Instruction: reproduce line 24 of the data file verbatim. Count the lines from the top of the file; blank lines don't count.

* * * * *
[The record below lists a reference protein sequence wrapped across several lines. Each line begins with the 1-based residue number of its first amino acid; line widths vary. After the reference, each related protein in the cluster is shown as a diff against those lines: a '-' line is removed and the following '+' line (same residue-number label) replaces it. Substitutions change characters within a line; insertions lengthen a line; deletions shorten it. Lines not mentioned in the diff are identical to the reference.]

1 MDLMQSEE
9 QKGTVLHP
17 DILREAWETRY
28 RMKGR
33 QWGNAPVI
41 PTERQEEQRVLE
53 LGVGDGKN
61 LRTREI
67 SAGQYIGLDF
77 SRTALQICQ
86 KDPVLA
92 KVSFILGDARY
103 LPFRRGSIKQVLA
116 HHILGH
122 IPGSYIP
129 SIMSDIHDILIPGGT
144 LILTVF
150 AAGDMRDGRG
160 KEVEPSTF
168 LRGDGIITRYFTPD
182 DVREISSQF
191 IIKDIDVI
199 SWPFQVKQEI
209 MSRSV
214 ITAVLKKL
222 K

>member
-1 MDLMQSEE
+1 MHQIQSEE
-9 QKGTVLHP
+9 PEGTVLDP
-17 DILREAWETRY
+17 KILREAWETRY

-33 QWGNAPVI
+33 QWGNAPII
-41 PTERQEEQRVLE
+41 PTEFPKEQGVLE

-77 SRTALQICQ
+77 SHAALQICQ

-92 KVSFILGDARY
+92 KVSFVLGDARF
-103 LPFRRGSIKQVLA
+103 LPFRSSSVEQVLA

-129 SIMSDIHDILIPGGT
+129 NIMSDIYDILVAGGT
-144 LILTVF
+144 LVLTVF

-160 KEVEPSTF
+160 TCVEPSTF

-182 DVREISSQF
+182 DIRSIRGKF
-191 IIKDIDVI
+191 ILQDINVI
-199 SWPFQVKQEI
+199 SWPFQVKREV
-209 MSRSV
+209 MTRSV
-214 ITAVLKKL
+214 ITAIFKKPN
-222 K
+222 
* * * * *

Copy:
199 SWPFQVKQEI